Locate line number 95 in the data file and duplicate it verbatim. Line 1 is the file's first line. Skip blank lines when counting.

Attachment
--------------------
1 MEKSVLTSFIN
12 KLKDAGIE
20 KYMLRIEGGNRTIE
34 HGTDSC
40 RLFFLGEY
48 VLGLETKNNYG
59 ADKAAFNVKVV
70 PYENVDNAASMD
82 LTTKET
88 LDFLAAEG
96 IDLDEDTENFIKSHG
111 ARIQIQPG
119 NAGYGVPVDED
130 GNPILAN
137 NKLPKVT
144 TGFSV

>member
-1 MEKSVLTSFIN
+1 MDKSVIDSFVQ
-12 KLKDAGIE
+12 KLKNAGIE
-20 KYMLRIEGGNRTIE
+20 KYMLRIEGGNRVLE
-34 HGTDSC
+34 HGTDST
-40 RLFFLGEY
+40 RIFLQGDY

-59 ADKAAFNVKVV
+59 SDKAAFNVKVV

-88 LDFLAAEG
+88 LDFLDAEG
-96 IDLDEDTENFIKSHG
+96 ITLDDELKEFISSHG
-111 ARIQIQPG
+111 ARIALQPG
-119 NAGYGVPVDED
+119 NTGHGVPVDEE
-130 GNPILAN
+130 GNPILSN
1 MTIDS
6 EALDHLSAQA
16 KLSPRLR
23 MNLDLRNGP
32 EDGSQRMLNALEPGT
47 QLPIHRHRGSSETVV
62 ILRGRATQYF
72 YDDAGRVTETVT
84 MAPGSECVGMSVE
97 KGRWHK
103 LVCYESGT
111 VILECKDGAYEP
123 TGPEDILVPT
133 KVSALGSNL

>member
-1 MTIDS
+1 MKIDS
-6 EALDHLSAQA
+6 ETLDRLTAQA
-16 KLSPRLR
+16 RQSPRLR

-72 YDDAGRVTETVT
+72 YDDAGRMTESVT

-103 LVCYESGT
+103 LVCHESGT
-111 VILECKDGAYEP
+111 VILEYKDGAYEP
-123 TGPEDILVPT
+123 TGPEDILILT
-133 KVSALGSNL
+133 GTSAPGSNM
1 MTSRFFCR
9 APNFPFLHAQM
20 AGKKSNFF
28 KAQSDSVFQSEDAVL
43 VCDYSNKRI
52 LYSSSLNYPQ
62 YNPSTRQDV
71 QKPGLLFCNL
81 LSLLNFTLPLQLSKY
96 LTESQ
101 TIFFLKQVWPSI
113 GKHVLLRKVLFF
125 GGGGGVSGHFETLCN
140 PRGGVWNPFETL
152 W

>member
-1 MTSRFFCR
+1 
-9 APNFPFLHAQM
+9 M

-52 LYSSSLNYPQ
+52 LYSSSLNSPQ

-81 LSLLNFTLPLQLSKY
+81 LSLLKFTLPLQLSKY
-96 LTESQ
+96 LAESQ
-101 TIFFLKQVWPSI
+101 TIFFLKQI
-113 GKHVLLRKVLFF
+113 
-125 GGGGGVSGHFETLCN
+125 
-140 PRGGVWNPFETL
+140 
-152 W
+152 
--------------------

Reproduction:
-96 LTESQ